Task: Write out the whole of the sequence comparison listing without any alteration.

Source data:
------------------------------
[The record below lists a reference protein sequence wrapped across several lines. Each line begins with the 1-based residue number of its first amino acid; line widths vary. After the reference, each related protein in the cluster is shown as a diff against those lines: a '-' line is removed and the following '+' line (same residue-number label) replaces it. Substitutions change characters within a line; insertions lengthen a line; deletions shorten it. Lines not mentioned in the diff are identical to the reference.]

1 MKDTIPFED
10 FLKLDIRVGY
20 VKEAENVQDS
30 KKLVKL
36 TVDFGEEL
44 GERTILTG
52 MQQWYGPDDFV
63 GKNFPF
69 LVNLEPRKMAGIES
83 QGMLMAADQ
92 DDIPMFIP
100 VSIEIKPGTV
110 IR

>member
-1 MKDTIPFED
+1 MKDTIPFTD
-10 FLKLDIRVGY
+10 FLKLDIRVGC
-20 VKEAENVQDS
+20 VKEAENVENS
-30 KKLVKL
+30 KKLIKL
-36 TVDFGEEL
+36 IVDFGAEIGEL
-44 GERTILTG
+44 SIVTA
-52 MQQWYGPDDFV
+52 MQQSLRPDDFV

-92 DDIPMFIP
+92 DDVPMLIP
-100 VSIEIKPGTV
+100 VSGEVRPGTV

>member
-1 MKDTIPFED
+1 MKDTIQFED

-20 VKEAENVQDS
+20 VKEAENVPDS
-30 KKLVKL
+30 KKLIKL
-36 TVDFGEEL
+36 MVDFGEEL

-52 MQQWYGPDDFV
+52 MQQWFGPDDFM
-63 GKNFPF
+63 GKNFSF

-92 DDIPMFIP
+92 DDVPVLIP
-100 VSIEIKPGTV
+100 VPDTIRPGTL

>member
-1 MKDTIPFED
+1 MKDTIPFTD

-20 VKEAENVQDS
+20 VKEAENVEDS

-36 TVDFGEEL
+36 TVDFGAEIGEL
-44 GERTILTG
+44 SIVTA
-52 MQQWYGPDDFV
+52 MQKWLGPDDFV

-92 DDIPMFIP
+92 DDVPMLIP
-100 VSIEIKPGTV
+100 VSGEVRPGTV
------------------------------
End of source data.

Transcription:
[The record below lists a reference protein sequence wrapped across several lines. Each line begins with the 1-based residue number of its first amino acid; line widths vary. After the reference, each related protein in the cluster is shown as a diff against those lines: a '-' line is removed and the following '+' line (same residue-number label) replaces it. Substitutions change characters within a line; insertions lengthen a line; deletions shorten it. Lines not mentioned in the diff are identical to the reference.]

1 MKDTIPFED
10 FLKLDIRVGY
20 VKEAENVQDS
30 KKLVKL
36 TVDFGEEL
44 GERTILTG
52 MQQWYGPDDFV
63 GKNFPF
69 LVNLEPRKMAGIES
83 QGMLMAADQ
92 DDIPMFIP
100 VSIEIKPGTV
110 IR

>member
-1 MKDTIPFED
+1 MKDTIPFTD
-10 FLKLDIRVGY
+10 FLKLDIRVGC
-20 VKEAENVQDS
+20 VKEAENVENS
-30 KKLVKL
+30 KKLIKL
-36 TVDFGEEL
+36 IVDFGAEIGEL
-44 GERTILTG
+44 SIVTA
-52 MQQWYGPDDFV
+52 MQQSLRPDDFV

-92 DDIPMFIP
+92 DDVPMLIP
-100 VSIEIKPGTV
+100 VSGEVRPGTV

>member
-1 MKDTIPFED
+1 MKDTIQFED

-20 VKEAENVQDS
+20 VKEAENVPDS
-30 KKLVKL
+30 KKLIKL
-36 TVDFGEEL
+36 MVDFGEEL

-52 MQQWYGPDDFV
+52 MQQWFGPDDFM
-63 GKNFPF
+63 GKNFSF

-92 DDIPMFIP
+92 DDVPVLIP
-100 VSIEIKPGTV
+100 VPDTIRPGTL

>member
-1 MKDTIPFED
+1 MKDTIPFTD

-20 VKEAENVQDS
+20 VKEAENVEDS

-36 TVDFGEEL
+36 TVDFGAEIGEL
-44 GERTILTG
+44 SIVTA
-52 MQQWYGPDDFV
+52 MQKWLGPDDFV

-92 DDIPMFIP
+92 DDVPMLIP
-100 VSIEIKPGTV
+100 VSGEVRPGTV